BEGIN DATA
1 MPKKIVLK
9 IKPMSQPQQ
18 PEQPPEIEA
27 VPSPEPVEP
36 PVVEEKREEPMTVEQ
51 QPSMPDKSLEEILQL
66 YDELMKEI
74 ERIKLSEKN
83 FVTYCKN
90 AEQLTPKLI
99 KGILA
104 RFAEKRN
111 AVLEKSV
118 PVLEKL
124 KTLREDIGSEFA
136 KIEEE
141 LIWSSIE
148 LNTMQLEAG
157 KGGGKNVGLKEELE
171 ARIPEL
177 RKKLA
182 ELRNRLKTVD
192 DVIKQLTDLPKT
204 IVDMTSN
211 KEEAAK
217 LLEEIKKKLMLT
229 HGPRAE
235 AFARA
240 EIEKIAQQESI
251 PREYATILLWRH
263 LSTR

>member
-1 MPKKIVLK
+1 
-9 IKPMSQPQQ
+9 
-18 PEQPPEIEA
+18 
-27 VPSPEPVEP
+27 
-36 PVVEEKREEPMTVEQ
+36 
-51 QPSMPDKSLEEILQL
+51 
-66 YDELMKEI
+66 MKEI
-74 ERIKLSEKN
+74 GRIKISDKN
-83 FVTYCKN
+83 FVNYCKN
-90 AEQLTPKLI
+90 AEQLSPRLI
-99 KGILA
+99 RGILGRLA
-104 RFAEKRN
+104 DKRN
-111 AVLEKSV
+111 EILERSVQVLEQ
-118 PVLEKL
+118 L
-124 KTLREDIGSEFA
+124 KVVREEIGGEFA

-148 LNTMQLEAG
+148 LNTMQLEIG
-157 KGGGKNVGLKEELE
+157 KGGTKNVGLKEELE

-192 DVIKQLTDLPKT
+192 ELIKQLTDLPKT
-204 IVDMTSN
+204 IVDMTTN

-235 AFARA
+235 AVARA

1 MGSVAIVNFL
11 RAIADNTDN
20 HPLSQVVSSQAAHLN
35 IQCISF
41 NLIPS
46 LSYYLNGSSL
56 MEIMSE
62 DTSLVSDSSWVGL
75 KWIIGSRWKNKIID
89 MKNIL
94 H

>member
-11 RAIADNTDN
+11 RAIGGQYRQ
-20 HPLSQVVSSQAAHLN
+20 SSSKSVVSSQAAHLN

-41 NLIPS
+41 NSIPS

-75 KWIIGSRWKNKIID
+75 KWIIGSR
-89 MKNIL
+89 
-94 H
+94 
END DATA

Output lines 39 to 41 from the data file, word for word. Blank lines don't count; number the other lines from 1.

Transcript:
-27 VPSPEPVEP
+27 
-36 PVVEEKREEPMTVEQ